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Rita Feliciano reviews The Return of Ulysses, a collaboration between Pacific Operaworks, Stephen Stubbs' new Seattle-based opera company, and Handspring Puppet Company from South Africa, for danceviewtimes.

In the essay Kleist—or his alter ego, a dancer—argues that puppets move with a grace denied to the human dancer because they are not subject to the laws of gravity, and they lack self-awareness. The primary reason why this “Ulysses” became such an enchanting and deeply moving experience was because it so ingeniously employed puppets for which live singers—dressed in neutral contemporary clothes—provided the voices. When a human performer steps into a character—whether it’s done by a dancer, actor or singer—we always see the double vision of the person and persona. There is no person inside a puppet so the character comes across as unmediated and communicates in a direct and pure form that is impossible to achieve in any other way.

I saw this production, in which Monteverdi's score was cut to 1.75 hours and performed straight through, last Saturday at the Moore Theater in Seattle.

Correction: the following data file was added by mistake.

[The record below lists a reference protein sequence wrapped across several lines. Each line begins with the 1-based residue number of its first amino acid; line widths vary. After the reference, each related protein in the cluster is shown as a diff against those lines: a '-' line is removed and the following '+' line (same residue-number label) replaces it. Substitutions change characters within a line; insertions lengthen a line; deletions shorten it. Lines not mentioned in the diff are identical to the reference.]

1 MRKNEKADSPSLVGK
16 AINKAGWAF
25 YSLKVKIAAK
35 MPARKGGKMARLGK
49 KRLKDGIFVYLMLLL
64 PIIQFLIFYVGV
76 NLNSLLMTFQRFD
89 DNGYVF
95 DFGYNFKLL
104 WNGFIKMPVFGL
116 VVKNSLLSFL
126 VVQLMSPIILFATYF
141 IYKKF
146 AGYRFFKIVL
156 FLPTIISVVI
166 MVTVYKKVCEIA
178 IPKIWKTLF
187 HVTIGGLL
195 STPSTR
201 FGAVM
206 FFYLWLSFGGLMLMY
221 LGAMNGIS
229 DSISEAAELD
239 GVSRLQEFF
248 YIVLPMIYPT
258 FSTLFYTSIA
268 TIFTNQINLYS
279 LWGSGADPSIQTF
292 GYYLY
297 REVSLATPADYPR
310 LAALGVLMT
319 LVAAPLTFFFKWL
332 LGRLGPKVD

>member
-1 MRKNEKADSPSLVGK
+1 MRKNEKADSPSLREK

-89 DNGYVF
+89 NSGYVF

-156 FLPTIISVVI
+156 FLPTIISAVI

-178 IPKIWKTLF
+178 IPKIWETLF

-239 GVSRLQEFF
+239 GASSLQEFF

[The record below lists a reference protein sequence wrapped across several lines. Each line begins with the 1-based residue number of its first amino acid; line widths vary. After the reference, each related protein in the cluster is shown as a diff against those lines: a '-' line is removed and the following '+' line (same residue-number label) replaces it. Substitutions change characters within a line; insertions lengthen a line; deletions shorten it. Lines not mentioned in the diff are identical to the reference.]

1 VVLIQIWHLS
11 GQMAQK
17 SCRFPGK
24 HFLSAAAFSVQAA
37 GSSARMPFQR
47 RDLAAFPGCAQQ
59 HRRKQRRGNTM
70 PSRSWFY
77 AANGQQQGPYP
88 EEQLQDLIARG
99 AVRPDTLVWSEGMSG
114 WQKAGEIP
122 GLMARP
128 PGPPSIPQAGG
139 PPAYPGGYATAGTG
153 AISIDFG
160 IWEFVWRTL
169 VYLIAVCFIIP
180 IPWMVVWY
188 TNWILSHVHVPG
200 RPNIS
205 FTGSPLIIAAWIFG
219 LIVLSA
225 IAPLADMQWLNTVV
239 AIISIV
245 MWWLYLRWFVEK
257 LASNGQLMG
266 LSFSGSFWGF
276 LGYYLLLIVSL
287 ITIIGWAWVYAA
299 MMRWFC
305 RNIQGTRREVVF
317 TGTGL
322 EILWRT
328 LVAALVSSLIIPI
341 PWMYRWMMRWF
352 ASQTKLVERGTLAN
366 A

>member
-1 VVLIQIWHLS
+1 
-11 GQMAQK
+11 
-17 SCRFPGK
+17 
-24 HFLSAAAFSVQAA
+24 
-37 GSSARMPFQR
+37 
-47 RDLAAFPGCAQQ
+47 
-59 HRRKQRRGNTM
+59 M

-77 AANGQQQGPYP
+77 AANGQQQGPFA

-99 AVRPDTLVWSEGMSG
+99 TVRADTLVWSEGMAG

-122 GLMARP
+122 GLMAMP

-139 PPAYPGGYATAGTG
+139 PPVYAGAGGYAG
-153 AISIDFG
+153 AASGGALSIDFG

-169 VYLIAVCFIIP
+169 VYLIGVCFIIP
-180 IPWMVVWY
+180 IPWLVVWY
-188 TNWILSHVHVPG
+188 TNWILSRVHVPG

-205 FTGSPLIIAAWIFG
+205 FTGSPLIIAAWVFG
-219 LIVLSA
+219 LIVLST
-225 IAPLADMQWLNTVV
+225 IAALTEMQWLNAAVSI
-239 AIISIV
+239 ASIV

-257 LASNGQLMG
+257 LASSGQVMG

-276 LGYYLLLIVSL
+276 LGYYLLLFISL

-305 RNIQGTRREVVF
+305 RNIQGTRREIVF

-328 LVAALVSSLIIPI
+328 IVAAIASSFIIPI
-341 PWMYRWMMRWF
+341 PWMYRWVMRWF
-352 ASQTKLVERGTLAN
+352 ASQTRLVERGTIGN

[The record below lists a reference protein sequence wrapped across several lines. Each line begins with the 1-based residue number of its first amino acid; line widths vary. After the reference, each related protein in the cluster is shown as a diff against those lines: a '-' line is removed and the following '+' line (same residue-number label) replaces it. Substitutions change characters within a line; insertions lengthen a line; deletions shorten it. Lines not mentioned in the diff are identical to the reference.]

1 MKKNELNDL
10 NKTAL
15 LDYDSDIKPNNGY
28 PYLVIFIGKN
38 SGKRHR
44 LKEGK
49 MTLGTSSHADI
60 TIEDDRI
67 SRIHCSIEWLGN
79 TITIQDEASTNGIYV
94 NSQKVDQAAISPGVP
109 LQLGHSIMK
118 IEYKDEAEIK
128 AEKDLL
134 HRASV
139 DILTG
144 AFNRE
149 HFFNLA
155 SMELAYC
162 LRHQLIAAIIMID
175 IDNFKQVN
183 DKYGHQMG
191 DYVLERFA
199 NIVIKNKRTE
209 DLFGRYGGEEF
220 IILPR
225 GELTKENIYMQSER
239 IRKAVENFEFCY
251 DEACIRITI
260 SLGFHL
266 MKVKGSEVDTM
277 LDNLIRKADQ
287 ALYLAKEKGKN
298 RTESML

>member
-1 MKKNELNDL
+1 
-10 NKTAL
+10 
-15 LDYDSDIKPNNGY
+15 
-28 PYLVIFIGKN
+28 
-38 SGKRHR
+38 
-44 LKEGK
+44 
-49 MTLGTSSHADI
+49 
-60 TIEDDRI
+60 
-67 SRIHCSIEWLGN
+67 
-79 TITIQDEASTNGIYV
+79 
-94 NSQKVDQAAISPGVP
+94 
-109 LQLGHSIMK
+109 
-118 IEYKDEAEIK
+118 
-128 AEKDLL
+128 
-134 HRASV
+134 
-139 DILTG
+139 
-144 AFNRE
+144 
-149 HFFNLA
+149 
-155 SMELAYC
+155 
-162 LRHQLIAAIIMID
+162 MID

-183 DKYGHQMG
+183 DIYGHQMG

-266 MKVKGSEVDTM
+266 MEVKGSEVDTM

For the many who liked the use of bunkaru puppets in Anthony Minghella's production of "Madama Butterfly", recently shown live on the Met HD broadcasts, the approach for this production takes it one step further by having the singers control the arm and hand of the side of the puppet that was downstage. For the many who disliked the Minghella, feeling that the puppeteers were distractions and the "Trouble" puppet was disembodied from the singer, this collaboration solved that issue by having the singer be intrinsic to the puppets performance. Despite the presence of the puppeteers, the singers and the puppets and puppeteers became one.

In four days, I saw Theater Replacements "That Night Follows Day", aptly described on producer's On the Boards website as

Featuring a large cast of young actors ages 8 - 14 and a script written for adult audiences by Tim Etchells (director of the UK’s legendary Forced Entertainment), That Night Follows Day is a poignant, witty and unsettling examination of the many ways that adults use care, discipline and parenting to craft the worlds of children.

and "The Return of Ulysses", bookended by two performances of PNB's Broadway Festival

    Balanchine's "Slaughter on Tenth Avenue"
    Wheeldon's "Carousel (A Dance)"
    Stroman's "Take Five...More or Less"
    Robbins' "West Side Story Street"

What a remarkable weekend with such a wide range of theatrical approaches, each with such integrity to the material.

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